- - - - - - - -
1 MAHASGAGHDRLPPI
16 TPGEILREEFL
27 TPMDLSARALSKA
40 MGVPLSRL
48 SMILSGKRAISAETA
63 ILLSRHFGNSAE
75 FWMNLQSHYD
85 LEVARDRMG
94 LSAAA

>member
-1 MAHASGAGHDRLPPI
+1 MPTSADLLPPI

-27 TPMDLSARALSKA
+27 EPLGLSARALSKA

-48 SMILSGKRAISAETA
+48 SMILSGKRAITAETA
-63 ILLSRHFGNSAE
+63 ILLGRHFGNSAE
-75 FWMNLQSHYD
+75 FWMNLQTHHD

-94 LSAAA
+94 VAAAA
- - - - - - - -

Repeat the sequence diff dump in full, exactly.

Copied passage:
1 MAHASGAGHDRLPPI
16 TPGEILREEFL
27 TPMDLSARALSKA
40 MGVPLSRL
48 SMILSGKRAISAETA
63 ILLSRHFGNSAE
75 FWMNLQSHYD
85 LEVARDRMG
94 LSAAA

>member
-1 MAHASGAGHDRLPPI
+1 MPTSADLLPPI

-27 TPMDLSARALSKA
+27 EPLGLSARALSKA

-48 SMILSGKRAISAETA
+48 SMILSGKRAITAETA
-63 ILLSRHFGNSAE
+63 ILLGRHFGNSAE
-75 FWMNLQSHYD
+75 FWMNLQTHHD

-94 LSAAA
+94 VAAAA